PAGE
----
Q&A: What is the Moabite word for “Israel” in the Mesha Stele?

Exactly as in Hebrew—Yisrael ישראל (blue rectangle below)—as evident at the start of the third sentence (line 5), in which he describes how Omri king of Israel had oppressed Moab:

Top of Mesha Stele (b&w rendering) Source: en.wikipedia.com https://images.app.goo.gl/jzFsMqXUisxZAVFo8
Source: en.wikipedia.com https://images.app.goo.gl/jzFsMqXUisxZAVFo8
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Q&A: In Hebrew, how is it possible to discern when to pronounce shva as /e/ or not at all?

For the sake of illustration, in this answer I shall represent the shva as a colon in the middle of the word (:). There are four rules for determining whether a shva is na (‘moving’) or naḥ (‘resting’):

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Q&A: What is the difference between the Hebrew words dabar and amar?

The verb d-b-r (דבר) is to speak—i.e. it is more formal and intentional. Hence words put in writing are also dbrim* (‘dvarim’); the Ten Commandments in Hebrew are Aseret Hadibrot (The Ten Proclamations); and religious prophets always warned civic leaders to honour at hdbrim awr H’ xivh* etc. (the things that the Lord commanded).

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Q&A: Why might a translator use a calque?

[A2A] One would use a calque (a.k.a. loan translation) when there is no equivalent word or expression in the target language, but it captures the meaning so well and concisely that one is moved to recreate it by emulating the same word combination using native words in the target language.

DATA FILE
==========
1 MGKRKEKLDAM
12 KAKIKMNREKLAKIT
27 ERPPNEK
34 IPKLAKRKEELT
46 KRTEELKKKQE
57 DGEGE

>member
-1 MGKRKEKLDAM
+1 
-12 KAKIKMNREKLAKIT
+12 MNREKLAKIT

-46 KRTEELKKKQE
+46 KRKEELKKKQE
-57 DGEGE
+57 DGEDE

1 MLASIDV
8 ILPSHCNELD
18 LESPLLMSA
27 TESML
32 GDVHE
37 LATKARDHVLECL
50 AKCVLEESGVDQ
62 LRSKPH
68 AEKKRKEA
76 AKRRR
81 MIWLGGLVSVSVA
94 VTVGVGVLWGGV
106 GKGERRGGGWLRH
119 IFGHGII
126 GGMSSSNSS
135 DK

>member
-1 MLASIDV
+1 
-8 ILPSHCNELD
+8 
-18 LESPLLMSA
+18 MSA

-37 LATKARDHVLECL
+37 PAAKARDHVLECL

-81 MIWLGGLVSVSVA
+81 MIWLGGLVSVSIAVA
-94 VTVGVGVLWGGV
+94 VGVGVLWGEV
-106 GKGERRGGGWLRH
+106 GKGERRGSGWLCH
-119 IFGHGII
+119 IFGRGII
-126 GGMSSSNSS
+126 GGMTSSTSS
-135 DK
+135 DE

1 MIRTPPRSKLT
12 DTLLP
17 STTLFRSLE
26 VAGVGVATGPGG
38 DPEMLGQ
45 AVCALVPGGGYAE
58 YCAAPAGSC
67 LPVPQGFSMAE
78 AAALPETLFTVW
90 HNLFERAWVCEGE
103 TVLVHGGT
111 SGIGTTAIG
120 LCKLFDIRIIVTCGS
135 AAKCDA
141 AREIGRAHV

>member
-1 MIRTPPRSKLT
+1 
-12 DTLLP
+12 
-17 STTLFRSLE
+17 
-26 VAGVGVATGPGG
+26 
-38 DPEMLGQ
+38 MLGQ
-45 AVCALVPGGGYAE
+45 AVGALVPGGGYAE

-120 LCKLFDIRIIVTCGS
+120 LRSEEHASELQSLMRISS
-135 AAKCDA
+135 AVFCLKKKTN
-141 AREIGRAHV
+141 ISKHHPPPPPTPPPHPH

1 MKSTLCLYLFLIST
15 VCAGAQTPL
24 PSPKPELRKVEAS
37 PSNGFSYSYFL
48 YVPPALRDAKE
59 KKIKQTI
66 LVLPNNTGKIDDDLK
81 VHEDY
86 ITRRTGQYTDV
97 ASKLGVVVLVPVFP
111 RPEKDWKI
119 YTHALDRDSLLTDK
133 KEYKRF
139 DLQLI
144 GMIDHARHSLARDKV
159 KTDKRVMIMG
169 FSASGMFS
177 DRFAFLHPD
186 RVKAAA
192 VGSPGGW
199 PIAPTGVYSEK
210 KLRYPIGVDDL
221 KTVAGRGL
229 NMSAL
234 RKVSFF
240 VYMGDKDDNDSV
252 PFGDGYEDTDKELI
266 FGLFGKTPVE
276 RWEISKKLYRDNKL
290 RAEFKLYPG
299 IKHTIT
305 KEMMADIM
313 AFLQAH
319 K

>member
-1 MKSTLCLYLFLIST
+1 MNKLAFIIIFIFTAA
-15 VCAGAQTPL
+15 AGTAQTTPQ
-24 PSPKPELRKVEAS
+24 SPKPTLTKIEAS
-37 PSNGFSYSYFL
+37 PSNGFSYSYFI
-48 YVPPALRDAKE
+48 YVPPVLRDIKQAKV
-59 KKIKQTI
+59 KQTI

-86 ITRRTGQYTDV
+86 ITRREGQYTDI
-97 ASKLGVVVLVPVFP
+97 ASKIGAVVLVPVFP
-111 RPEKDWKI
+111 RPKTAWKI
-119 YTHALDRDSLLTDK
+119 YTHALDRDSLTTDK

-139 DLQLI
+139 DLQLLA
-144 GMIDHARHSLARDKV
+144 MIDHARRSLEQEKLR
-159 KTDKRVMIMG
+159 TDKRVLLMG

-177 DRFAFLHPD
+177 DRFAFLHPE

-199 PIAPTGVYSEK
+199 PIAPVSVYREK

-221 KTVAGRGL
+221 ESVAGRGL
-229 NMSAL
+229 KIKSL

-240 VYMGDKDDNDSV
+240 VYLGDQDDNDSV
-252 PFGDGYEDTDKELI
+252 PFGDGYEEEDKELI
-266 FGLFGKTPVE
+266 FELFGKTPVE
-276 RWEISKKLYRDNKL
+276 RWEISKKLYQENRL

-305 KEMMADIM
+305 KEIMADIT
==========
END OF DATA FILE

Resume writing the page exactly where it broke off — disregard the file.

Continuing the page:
In Hebrew, noted examples are:

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Q&A: What words or phrases reveal that you’re from Israel?

Oh boy. Where to start?

The following examples are all drawn from my Hebrew-language guide to my Israeli clients on correct English usage, אל ףדיח (Al-Fadiḥ—stylised Arabic-Hebrew, meaning ‘Don’t Screw-Up’).

Like most non-native English speakers, Israelis will tend to make certain errors based on the use in Hebrew—such as:

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Q&A: If the head of government of the Republic of Ireland is widely known as the Taoiseach, why isn’t the head of government of Israel widely known by a Hebrew term rather than as “Prime Minister”?

Three reasons:

  1. Because only the Irish Prime Minister is accorded this honour (the PM of France isn’t referred to in English as the Premier Ministre, the Spanish PM isn’t called the Primer Ministro, etc.)
  2. Because Rosh Hamemshalah is a bit of a mouthful for most foreigners
    and—last but not least:
  3. Because foreign Jews would confuse the Israeli PM with Rosh Hashanah, and think that he must be celebrated only once a year.